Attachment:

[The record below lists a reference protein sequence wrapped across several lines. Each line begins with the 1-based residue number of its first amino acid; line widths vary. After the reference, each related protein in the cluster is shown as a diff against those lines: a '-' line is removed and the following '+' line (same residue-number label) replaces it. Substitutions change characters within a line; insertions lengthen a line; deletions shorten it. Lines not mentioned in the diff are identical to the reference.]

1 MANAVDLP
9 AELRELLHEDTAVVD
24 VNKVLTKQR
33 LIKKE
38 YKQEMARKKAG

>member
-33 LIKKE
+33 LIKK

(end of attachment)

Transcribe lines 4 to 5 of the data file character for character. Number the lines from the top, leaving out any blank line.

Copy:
24 VNKVLTKQR
33 LIKKE